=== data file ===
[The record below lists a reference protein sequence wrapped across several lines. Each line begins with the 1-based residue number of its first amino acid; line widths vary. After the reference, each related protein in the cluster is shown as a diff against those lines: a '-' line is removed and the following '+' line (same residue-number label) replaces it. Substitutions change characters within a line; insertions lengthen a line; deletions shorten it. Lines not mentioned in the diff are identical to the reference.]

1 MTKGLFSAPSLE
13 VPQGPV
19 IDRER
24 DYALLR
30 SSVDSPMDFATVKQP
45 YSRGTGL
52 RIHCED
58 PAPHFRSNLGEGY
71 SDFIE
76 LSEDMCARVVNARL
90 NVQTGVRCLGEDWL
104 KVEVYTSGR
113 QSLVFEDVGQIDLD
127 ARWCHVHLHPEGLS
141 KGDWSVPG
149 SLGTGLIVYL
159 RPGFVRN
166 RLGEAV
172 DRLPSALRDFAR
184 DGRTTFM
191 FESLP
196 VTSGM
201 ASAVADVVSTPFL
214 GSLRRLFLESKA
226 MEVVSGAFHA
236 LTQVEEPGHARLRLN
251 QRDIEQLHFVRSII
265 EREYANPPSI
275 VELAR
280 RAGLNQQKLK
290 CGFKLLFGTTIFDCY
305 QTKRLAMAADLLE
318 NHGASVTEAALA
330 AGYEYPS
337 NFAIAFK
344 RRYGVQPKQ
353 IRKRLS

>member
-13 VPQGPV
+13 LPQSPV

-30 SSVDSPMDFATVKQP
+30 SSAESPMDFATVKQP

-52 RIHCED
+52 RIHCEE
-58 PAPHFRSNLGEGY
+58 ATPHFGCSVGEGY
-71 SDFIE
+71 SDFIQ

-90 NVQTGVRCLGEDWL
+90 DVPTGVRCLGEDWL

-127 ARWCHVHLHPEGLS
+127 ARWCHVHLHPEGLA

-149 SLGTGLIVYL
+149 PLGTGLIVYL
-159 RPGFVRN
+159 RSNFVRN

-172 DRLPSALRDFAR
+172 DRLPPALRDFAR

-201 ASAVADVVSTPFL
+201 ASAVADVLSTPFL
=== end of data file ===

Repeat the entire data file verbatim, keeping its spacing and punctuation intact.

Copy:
[The record below lists a reference protein sequence wrapped across several lines. Each line begins with the 1-based residue number of its first amino acid; line widths vary. After the reference, each related protein in the cluster is shown as a diff against those lines: a '-' line is removed and the following '+' line (same residue-number label) replaces it. Substitutions change characters within a line; insertions lengthen a line; deletions shorten it. Lines not mentioned in the diff are identical to the reference.]

1 MTKGLFSAPSLE
13 VPQGPV
19 IDRER
24 DYALLR
30 SSVDSPMDFATVKQP
45 YSRGTGL
52 RIHCED
58 PAPHFRSNLGEGY
71 SDFIE
76 LSEDMCARVVNARL
90 NVQTGVRCLGEDWL
104 KVEVYTSGR
113 QSLVFEDVGQIDLD
127 ARWCHVHLHPEGLS
141 KGDWSVPG
149 SLGTGLIVYL
159 RPGFVRN
166 RLGEAV
172 DRLPSALRDFAR
184 DGRTTFM
191 FESLP
196 VTSGM
201 ASAVADVVSTPFL
214 GSLRRLFLESKA
226 MEVVSGAFHA
236 LTQVEEPGHARLRLN
251 QRDIEQLHFVRSII
265 EREYANPPSI
275 VELAR
280 RAGLNQQKLK
290 CGFKLLFGTTIFDCY
305 QTKRLAMAADLLE
318 NHGASVTEAALA
330 AGYEYPS
337 NFAIAFK
344 RRYGVQPKQ
353 IRKRLS

>member
-13 VPQGPV
+13 LPQSPV

-30 SSVDSPMDFATVKQP
+30 SSAESPMDFATVKQP

-52 RIHCED
+52 RIHCEE
-58 PAPHFRSNLGEGY
+58 ATPHFGCSVGEGY
-71 SDFIE
+71 SDFIQ

-90 NVQTGVRCLGEDWL
+90 DVPTGVRCLGEDWL

-127 ARWCHVHLHPEGLS
+127 ARWCHVHLHPEGLA

-149 SLGTGLIVYL
+149 PLGTGLIVYL
-159 RPGFVRN
+159 RSNFVRN

-172 DRLPSALRDFAR
+172 DRLPPALRDFAR

-201 ASAVADVVSTPFL
+201 ASAVADVLSTPFL